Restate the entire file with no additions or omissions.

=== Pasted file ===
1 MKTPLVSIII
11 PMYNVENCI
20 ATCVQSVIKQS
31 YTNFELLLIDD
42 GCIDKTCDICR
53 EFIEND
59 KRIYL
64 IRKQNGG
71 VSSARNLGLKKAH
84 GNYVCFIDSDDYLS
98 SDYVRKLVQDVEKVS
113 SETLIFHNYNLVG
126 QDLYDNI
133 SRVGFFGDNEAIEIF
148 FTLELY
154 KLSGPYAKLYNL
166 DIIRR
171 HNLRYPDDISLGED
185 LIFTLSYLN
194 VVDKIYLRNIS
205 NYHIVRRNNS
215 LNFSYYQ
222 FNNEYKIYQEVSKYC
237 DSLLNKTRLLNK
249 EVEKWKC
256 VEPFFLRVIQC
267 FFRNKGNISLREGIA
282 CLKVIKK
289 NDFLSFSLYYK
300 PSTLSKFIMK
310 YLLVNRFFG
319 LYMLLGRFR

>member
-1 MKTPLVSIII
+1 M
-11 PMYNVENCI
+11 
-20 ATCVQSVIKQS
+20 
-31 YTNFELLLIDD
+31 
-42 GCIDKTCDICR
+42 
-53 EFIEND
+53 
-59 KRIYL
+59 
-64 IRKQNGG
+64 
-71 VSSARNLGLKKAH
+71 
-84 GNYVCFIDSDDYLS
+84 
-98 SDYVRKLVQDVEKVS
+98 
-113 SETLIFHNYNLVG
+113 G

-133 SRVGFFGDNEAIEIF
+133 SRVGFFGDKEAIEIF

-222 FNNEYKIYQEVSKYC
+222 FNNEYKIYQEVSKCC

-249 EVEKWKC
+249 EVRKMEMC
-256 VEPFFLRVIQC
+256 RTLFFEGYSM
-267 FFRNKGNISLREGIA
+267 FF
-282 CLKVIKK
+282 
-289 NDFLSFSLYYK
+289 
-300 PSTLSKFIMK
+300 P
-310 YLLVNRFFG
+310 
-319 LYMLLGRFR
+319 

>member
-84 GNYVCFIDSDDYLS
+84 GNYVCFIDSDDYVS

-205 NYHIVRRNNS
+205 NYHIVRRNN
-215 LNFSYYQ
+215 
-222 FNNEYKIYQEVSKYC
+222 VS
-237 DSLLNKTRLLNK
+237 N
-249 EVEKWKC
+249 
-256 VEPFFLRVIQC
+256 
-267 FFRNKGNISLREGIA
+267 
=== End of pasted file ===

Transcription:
1 MKTPLVSIII
11 PMYNVENCI
20 ATCVQSVIKQS
31 YTNFELLLIDD
42 GCIDKTCDICR
53 EFIEND
59 KRIYL
64 IRKQNGG
71 VSSARNLGLKKAH
84 GNYVCFIDSDDYLS
98 SDYVRKLVQDVEKVS
113 SETLIFHNYNLVG
126 QDLYDNI
133 SRVGFFGDNEAIEIF
148 FTLELY
154 KLSGPYAKLYNL
166 DIIRR
171 HNLRYPDDISLGED
185 LIFTLSYLN
194 VVDKIYLRNIS
205 NYHIVRRNNS
215 LNFSYYQ
222 FNNEYKIYQEVSKYC
237 DSLLNKTRLLNK
249 EVEKWKC
256 VEPFFLRVIQC
267 FFRNKGNISLREGIA
282 CLKVIKK
289 NDFLSFSLYYK
300 PSTLSKFIMK
310 YLLVNRFFG
319 LYMLLGRFR

>member
-1 MKTPLVSIII
+1 M
-11 PMYNVENCI
+11 
-20 ATCVQSVIKQS
+20 
-31 YTNFELLLIDD
+31 
-42 GCIDKTCDICR
+42 
-53 EFIEND
+53 
-59 KRIYL
+59 
-64 IRKQNGG
+64 
-71 VSSARNLGLKKAH
+71 
-84 GNYVCFIDSDDYLS
+84 
-98 SDYVRKLVQDVEKVS
+98 
-113 SETLIFHNYNLVG
+113 G

-133 SRVGFFGDNEAIEIF
+133 SRVGFFGDKEAIEIF

-222 FNNEYKIYQEVSKYC
+222 FNNEYKIYQEVSKCC

-249 EVEKWKC
+249 EVRKMEMC
-256 VEPFFLRVIQC
+256 RTLFFEGYSM
-267 FFRNKGNISLREGIA
+267 FF
-282 CLKVIKK
+282 
-289 NDFLSFSLYYK
+289 
-300 PSTLSKFIMK
+300 P
-310 YLLVNRFFG
+310 
-319 LYMLLGRFR
+319 

>member
-84 GNYVCFIDSDDYLS
+84 GNYVCFIDSDDYVS

-205 NYHIVRRNNS
+205 NYHIVRRNN
-215 LNFSYYQ
+215 
-222 FNNEYKIYQEVSKYC
+222 VS
-237 DSLLNKTRLLNK
+237 N
-249 EVEKWKC
+249 
-256 VEPFFLRVIQC
+256 
-267 FFRNKGNISLREGIA
+267 